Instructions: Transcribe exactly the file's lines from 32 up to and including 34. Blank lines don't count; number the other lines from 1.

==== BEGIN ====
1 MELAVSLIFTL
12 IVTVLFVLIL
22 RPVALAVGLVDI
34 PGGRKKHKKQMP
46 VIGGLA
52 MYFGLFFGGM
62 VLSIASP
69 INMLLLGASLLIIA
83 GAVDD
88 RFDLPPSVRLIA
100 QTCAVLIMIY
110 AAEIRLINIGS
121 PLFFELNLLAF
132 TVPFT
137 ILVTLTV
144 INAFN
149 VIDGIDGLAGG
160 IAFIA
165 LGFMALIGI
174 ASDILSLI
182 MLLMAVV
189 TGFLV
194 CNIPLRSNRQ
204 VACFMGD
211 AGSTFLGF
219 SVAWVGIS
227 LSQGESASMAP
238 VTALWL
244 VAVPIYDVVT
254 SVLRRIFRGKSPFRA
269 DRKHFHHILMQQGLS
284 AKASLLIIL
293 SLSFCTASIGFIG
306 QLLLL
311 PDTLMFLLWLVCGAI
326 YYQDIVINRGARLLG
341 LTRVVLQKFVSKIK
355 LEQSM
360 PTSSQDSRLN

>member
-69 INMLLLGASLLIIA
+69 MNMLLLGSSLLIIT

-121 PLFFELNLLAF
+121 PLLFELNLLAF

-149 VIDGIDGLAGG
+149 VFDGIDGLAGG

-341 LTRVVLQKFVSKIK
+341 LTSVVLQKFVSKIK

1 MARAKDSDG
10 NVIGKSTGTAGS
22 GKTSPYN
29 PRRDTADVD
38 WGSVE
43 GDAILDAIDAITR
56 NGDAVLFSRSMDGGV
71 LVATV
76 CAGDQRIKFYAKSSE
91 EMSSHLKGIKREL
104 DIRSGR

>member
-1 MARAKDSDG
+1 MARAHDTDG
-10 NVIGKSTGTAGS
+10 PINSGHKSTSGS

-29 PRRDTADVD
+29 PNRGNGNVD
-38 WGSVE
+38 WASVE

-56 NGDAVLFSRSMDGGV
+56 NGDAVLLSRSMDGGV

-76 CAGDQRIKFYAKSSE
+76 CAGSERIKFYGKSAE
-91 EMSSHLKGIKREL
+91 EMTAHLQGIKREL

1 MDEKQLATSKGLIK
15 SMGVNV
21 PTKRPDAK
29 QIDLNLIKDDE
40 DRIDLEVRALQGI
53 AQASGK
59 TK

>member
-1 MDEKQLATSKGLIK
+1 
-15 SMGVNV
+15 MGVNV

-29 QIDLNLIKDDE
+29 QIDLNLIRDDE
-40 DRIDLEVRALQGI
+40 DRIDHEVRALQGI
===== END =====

284 AKASLLIIL
293 SLSFCTASIGFIG
306 QLLLL